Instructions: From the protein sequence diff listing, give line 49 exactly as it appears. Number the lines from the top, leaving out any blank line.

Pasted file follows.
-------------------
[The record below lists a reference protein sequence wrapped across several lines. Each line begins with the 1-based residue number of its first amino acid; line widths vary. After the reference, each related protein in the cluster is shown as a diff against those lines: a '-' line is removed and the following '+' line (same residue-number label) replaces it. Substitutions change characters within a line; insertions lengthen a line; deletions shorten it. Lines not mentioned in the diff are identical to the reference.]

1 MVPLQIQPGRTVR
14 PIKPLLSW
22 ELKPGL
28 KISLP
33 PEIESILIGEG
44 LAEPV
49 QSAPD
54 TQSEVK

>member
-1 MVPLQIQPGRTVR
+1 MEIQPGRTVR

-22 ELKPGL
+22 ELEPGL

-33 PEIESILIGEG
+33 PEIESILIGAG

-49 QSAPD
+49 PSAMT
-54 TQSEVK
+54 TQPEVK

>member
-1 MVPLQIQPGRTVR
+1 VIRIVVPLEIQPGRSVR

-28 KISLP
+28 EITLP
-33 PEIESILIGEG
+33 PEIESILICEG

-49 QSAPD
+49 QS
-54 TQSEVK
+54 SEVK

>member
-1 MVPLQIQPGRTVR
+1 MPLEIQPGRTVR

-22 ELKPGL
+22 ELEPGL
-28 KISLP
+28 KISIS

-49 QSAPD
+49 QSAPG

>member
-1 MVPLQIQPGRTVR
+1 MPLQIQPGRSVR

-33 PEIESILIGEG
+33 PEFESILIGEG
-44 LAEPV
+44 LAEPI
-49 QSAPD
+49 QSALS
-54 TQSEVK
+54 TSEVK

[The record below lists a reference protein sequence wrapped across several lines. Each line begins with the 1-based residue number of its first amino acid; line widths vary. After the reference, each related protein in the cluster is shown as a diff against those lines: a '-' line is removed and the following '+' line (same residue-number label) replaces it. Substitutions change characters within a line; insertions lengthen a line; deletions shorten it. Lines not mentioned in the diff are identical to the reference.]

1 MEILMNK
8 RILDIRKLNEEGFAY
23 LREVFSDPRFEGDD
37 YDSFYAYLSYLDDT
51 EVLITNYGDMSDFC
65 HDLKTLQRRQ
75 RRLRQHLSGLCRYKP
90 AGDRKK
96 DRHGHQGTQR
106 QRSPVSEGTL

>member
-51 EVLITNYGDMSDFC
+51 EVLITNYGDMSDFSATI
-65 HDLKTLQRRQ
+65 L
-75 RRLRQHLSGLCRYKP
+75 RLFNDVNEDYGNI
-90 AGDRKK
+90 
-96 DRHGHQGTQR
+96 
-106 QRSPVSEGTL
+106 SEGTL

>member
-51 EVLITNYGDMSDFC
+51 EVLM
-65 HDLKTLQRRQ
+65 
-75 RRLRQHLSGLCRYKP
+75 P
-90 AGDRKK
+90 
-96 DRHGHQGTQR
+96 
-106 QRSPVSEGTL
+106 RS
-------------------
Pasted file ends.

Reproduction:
+49 QSALS